Hello from My Table!

Hello from My Table!

Sally George teaches Foundation Studies for TAFENSW and also works at the Hotline one day a week. These are her observations being an LLN teacher in lockdown.

All the LLN classes I was teaching face to face in March I am now teaching remotely due to the COVID -19 lockdown. Students who engage with learning continue to be marked as present.

I currently deliver five LLN classes online and each one is presented differently with a mix of MS Teams classes, emailing worksheets and PowerPoints, sending links, editing writing and returning it, quick catch ups by phone, sending SMS and mailing work to students.

The class has about 70% engagement success.

This is what I know better now after 6 weeks:

  1. Online teaching is best in 45 minute chunks. Students more likely to log on and engage in the lesson if they know it is for a shorter period of time than we would normally have in a face to face classroom.  They like the rest of the class time to work independently.
  2. Teaching literacy and numeracy has always meant answering immediate questions and I’m surprised to learn this has not changed at all. They still bring their immediate worries to you.  “I don’t understand what these words mean, can you help me?”
  3. The students need to see the faces of their classmates, they really get a kick out of seeing each other. In some classes not everyone wants to show their face, but they still enjoy chatting to each other once they work out how to use technology.
  4. I have concerns about the adults in my class who are not responding to emails or posting back work – they don’t answer phone and instead respond by texting me back with “ok” and nothing more. My colleague said ‘but we worried about them exactly the same way before this, didn’t we?” I think she is right.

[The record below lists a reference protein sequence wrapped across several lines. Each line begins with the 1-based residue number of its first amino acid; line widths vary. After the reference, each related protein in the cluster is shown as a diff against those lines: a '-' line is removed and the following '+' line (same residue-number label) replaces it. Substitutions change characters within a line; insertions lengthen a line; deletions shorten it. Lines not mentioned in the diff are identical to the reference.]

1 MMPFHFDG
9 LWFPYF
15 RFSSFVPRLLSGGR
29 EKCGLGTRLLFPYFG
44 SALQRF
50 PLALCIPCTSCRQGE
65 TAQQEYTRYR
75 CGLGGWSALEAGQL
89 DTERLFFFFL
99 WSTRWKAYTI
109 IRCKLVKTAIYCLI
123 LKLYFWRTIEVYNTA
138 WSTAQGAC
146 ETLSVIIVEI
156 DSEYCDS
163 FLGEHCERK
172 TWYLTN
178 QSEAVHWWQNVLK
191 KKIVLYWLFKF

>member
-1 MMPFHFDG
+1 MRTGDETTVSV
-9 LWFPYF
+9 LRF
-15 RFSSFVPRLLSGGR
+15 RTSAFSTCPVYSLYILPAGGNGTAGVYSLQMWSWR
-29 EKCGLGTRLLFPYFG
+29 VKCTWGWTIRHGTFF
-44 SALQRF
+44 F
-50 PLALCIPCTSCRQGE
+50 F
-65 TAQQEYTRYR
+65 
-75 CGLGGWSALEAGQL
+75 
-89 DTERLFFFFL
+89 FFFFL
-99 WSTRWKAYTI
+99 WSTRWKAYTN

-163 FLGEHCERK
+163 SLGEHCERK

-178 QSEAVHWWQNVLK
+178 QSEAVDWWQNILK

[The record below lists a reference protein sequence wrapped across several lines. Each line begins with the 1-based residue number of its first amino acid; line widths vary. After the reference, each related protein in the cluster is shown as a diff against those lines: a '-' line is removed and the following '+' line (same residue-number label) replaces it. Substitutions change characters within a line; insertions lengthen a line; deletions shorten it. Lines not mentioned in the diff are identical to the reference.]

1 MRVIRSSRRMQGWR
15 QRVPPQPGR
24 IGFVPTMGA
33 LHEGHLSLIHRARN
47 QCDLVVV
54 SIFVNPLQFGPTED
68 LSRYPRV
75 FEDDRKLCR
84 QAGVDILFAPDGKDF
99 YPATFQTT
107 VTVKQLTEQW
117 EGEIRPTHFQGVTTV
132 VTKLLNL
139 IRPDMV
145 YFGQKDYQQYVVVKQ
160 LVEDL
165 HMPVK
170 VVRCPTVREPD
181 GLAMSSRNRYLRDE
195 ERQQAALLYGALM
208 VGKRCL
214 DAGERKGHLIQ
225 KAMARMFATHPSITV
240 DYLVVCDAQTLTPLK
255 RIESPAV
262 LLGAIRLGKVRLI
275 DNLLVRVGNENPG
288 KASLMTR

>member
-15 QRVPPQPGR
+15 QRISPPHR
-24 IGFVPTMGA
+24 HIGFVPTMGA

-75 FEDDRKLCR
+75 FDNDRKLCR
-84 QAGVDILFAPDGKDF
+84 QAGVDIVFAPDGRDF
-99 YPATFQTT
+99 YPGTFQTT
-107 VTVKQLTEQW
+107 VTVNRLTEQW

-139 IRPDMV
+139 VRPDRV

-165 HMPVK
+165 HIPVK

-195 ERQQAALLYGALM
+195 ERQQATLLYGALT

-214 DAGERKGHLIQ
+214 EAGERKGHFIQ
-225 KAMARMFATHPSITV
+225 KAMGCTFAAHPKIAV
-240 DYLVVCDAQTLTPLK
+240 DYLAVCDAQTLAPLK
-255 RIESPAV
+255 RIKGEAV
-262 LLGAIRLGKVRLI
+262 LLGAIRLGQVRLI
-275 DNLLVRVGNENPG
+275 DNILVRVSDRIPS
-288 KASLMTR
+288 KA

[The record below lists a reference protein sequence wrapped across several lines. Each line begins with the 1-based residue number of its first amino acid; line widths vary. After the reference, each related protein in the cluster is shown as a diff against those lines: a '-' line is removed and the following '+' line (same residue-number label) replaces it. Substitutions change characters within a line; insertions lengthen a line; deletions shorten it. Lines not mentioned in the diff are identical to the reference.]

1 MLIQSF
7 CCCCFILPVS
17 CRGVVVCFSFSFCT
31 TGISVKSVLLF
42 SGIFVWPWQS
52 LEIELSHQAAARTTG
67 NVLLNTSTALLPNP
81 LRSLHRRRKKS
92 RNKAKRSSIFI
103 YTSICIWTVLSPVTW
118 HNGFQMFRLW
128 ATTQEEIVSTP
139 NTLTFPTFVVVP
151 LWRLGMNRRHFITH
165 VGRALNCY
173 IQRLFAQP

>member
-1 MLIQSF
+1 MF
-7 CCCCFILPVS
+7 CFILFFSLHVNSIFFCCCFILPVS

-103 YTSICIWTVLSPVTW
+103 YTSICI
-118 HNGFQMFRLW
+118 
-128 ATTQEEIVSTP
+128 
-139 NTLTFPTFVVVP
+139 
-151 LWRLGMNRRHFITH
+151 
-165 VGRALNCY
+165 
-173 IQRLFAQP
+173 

5. I have loved the intimacy of handwriting on photocopied worksheets and drawing a quick picture of me waving hello.
  6. Holding words or pictures up to the computer camera seems to work better than sharing a screen. Leaning into the camera and talking closer works to elicit responses.
  7. LLN students do struggle with opening links and navigating websites. One of my students must have clicked away through the ads on a link I sent and then asked me why I wanted her to join an online exclusive boot camp and also why I wanted her to buy medicine for endurance – “very expensive miss, why?”
  8. It is hard to find a way to explain to a student what MS Teams is. “Looking at people who pop up in the TV part of the computers”. This was a really, really bad description but I did say it and it did make sense to the student.
  9. Students love coming to class – they miss it terribly. Some braver students tell us they don’t like it – they tell us they feel bothered by our emails – don’t like us ‘getting into’ their houses.  Coming to class was the best part of their day or even their week.
  10. So many women don’t get a turn of the house computer – Children and husbands get to use it most of the time – their smartphone is what they use.
  11. Scanned and tiny words on a smart phone are impossible to read
  12. Only ‘rich’ students and teachers have printers with ink
  13. This is not the way they want to learn but they say they will stick it out to the other side.
  14. My students like paper worksheets and faces.